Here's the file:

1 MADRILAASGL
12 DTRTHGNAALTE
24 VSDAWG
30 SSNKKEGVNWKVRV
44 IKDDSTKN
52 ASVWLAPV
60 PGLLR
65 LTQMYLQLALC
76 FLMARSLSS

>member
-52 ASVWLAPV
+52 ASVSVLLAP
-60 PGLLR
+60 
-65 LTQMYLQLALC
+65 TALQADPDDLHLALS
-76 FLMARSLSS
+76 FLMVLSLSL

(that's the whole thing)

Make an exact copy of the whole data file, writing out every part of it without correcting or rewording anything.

1 MADRILAASGL
12 DTRTHGNAALTE
24 VSDAWG
30 SSNKKEGVNWKVRV
44 IKDDSTKN
52 ASVWLAPV
60 PGLLR
65 LTQMYLQLALC
76 FLMARSLSS

>member
-52 ASVWLAPV
+52 ASVSVLLAP
-60 PGLLR
+60 
-65 LTQMYLQLALC
+65 TALQADPDDLHLALS
-76 FLMARSLSS
+76 FLMVLSLSL